The Metropolitan production, except for a few relatively unimportant incongruities in lighting and stage appointments (such, for example, as a sky with beautifully moving clouds and a stationary moon) was an uncommonly good one. Joseph Urban's sets were ingenious and imaginative-a little too imaginative in spots, since such massive old giants of trees as he contrived for the Alpine uplands seemed a strangely robust growth where one usually finds only wind-stunted conifers.

Unquestionably the high order of effectiveness revealed in the presentation of the opera was due largely to Tullio Serafin, who rehearsed and conducted it, and to Wilhelm von Mymetal, who was in charge of the stage. Everybody in the cast seemed to have been vigorously and intelligently coached and Mr. Serafin did a beautiful job with the score.

The roles of Rautendelein and Heinrich were sung by Elisabeth Rethberg and Giovanni Martinelli. Mme. Rethberg managed to tax one's credulity remarkably little as the elfin creature of the story and was indeed a fetching figure, acting convincingly and quite without posturing or acrobatic fuss. A great deal of more than ordinarily difficult music falls to her part, for Respighi has written considerable ornamental song into it, and very aptly so in such moments as Rautendelein's incantations and other evidences of her magical powers. This florid music the soprano handled very well, if not brilliantly, and her singing in other respects had a notable fineness of texture and fitting expressive power. There are a couple of high Cs and one D to be taken care of, and these came off without mishap.

Mr. Martinelli got inside the skin of Heinrich with unexpected success. He did a painstaking and thoroughly efficient piece of acting in which one could believe-something that this generally too operatic tenor deserves much credit for. His voice occasionally turned up some rough edges in its lower reaches, but in the main his singing was clear and vigorous.

Giuseppe de Luca had the relatively small part of Nickelmann and he made it count with his customary ease. Ezio Pinza gave a touch of just the right sort of dignity to the role of the Priest, although his singing was not up to the best he can do. Nanette Guilford, the Magda, seemed to be unable to keep unsteadiness out of her tone. There should be a few words for the way Julia Claussen, Alfio Tedesco and Giordano Paltrinieri helped maintain the general excellence of the ensemble-particularly Mr. Tedesco for his Faun.

Review of Richard L. Stokes in The Evening World:

As Rautendelein, Mme. Rethberg has achieved so single a triumph that one may wonder why she hungered one moment after the tawdry role of the Egyptian Helen. It may be doubted whether any other soprano at the Metropolitan possesses the range, the coloratura agility, the dramatic stamina and the infinite correctness of ear demanded by this cruelly taxing role. There are intervals which approach dementia in their difficulty, and the singer must envisage them often without the least help from the orchestra. Quite unexpectedly, Mme. Rethberg contrived to offer no implausible counterfeit of Rautendelein in her phase as a sprite, and was less successful in her version as a peasant girl.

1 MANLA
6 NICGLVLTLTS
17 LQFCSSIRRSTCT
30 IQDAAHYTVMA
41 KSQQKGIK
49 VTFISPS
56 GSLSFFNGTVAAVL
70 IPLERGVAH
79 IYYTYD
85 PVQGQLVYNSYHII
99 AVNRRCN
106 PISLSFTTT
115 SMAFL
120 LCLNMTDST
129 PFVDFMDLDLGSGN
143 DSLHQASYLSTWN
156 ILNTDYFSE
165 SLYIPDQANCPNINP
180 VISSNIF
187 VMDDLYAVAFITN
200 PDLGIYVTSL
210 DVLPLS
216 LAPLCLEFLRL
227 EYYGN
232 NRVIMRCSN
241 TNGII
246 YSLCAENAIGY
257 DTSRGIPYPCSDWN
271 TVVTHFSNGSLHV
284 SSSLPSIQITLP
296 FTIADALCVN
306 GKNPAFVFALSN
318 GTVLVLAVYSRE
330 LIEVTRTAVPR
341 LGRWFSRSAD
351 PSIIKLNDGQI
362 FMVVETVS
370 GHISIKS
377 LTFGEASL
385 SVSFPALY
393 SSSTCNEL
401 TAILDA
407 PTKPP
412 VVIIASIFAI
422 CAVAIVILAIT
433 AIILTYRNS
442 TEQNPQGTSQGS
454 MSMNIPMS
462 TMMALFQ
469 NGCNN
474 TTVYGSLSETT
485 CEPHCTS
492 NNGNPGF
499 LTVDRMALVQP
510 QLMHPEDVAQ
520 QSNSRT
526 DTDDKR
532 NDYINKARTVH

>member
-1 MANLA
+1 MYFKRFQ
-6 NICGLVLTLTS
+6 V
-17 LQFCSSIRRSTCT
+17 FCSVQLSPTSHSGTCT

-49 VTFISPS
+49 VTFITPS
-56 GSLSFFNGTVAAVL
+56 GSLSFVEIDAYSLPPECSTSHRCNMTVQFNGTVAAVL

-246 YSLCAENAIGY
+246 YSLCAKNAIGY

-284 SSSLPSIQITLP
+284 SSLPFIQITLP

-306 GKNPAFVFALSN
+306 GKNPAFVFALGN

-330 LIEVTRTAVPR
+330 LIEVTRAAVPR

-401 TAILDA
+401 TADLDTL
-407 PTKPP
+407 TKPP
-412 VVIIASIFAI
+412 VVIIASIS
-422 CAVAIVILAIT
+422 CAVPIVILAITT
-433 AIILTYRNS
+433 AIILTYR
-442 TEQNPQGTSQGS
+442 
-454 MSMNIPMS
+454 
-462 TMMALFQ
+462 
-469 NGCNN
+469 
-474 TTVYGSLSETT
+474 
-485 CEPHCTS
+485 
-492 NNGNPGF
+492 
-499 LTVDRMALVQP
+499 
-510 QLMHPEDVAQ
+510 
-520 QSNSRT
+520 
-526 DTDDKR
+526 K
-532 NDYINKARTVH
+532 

Mr. Martinelli's Heinrich was Italian to the last gesture and tone, but as such was a genuine success of manly acting and impassioned song. Mr. De Luca, as the Nickelmann, demonstrated again that he is an artist in any language whatsoever. Mr. Tedesco was rather heavy as the Faun and Mme. Claussen's Witch was completely lacking in illusion. Mme. Guilford impersonated Magda with temperament and energy, but did not prosper completely as to voice. Mr. Serafin's conducting was as usual brilliant, penetrating and eloquent.

If "The Sunken Bell" fails of popular success, the Metropolitan's direction cannot entirely be absolved. It was particularly unhappy with the pivotal episode - the apparition of the children and the knell of the sunken bell which was all too plainly just a metal tube struck with a hammer in the orchestra pit. The situation gained what effect it possessed from the artery-cracking pulsations which immediately afterward were alleged from the bass drum.

Far more damning is the fact that the opera should have been sung in German instead of Italian. The falsity existing between the subject matter and its vehicle was shown by the veracious ring with which the Teutonic word "Rautendelein" sprang from its context of Lombard vowels. Respighi's style is sufficiently international to have fitted a German version without the least sense of discrepancy. But the Metropolitan is to be complimented on having produced a modern opera which, if not "Göttermämmerung" or even "Tannhäuser," is quite as certainly not an "Aegytische Helena," a "Johnny Spielt Auf" or a "Turandot."

Cover of the score of Respighi's "La Compana Somersa."